It’s hard to generate money from a sports-betting tax when COVID-19 has wiped all athletes worldwide from the fields, courts and stadiums where they would normally play.
And that’s a problem for the Colorado Water Plan, a 2015 citizen-backed guide for helping Colorado stave off future water shortages and protect the environment while sustaining agriculture and other heavily water-dependent parts of the economy.
Tax revenues from the new gambling initiative, slated largely to help fund the plan, were initially expected to start streaming in later this year, after the May 1 start of newly legalized sports betting here.
But one look at the empty streets and shuttered casinos in Black Hawk and Central City makes clear that the future of sports betting and its promised tax revenues are uncertain at best, at least in the near term.
Estimates presented to the legislature late last year, after voters approved Proposition DD in November, indicated that the new tax might generate as much as $9.6 million in its first full year of operation, enough to pay for regulatory and administrative costs, and provide perhaps as much as $6.3 million for the Colorado Water Plan.
That’s a fraction of the $100 million or so water officials believe it would cost to fully fund the plan on an annual basis, but it was an important first step in setting up a sustainable source of revenue.
Those early revenue numbers are out the window now, however, thanks largely to the pandemic.
“There’s just nothing to bet on,” said Doug Kemper, executive director of the Colorado Water Congress, a nonpartisan industry group that represents several hundred of Colorado’s key water interests.
But sports-betting revenue estimates were in trouble even before COVID-19 shut down sports.
By late December, the Department of Revenue had determined that the license fees on which revenue estimates had been partially based originally were set too high and would have to be brought down significantly, from $125,000 to roughly $1,200, according to the Division of Gaming.
Now gaming officials estimate annual revenue will be just $1.5 million to $1.7 million, far below the original $9.6 million.
“The Department’s internal revenue expectations are much lower than [the earlier] fiscal note estimates,” according to a Department of Revenue report to the legislature dated Dec. 19, 2019.
“It’s definitely a major blow,” said Floyd Ciruli, a political analyst who followed Proposition DD, and who tracks water issues for the Colorado Water Congress.
Sports-betting revenue could have been a bright spot this year, when the state budget is facing an estimated $2 billion budget deficit, one roughly twice as high as that generated during the Great Recession of 2008 to 2010.
Dan Hartman, director of Colorado’s Division of Gaming, said there are too many unknowns right now to predict what, if any, revenue the sports tax might generate this year.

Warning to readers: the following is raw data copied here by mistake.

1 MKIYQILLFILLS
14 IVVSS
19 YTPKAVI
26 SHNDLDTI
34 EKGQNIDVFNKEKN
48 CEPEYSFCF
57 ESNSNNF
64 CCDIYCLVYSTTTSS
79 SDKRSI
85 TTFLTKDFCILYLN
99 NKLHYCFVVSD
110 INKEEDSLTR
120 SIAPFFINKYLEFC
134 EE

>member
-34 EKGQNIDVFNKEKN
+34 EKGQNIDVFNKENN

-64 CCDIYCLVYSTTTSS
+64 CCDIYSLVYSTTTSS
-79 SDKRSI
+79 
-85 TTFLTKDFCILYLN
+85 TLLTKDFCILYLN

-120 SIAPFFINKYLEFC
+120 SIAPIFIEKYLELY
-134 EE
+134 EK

Whether even the lower $1.5 million revenue estimate will hold is unclear, he said. “That’s going to depend on how quickly people come back. We just have to wait and see. I’m hoping it’s a lot more.”
But Hartman said the Division of Gaming did approve a new operations fee, which will at least cover the cost of overseeing betting.
“While we didn’t get those license fees that were written into statute, we did impose a fee [on operators] that takes the cost of regulation out of the tax money,” Hartman said. “So whatever tax money comes in will all go to the beneficiaries,” including the water plan and gambling addiction programs.
How much state money, if any, can be salvaged elsewhere for the water plan this year isn’t clear.
The Colorado Water Conservation Board (CWCB), which implements the plan, also receives funding from tax revenues generated by oil and gas production and those funds have helped pay for water plan programs. But that money is drying up as well due to the crash in oil markets. Because those revenues don’t flow to the CWCB in the year in which they’re received, their loss won’t hit the CWCB until the next fiscal year, which begins July 1, 2021, according to the Joint Budget Committee.
State agencies are expected to have a clearer picture of how much cash they will have to operate with once the Joint Budget Committee finishes work on a revised spending plan in early May. Until then each is evaluating various alternatives, officials said.
Becky Mitchell, executive director of the CWCB, said the agency hadn’t planned on big cash from the sports-betting tax anytime soon and that the news wouldn’t deter her staff from continuing to implement the plan.
“Just because we don’t have [that additional] money, doesn’t mean we stop working. It means we up our game,” she said.
Jerd Smith is editor of Fresh Water News. She can be reached at 720-398-6474, via email at firstname.lastname@example.org or @jerd_smith.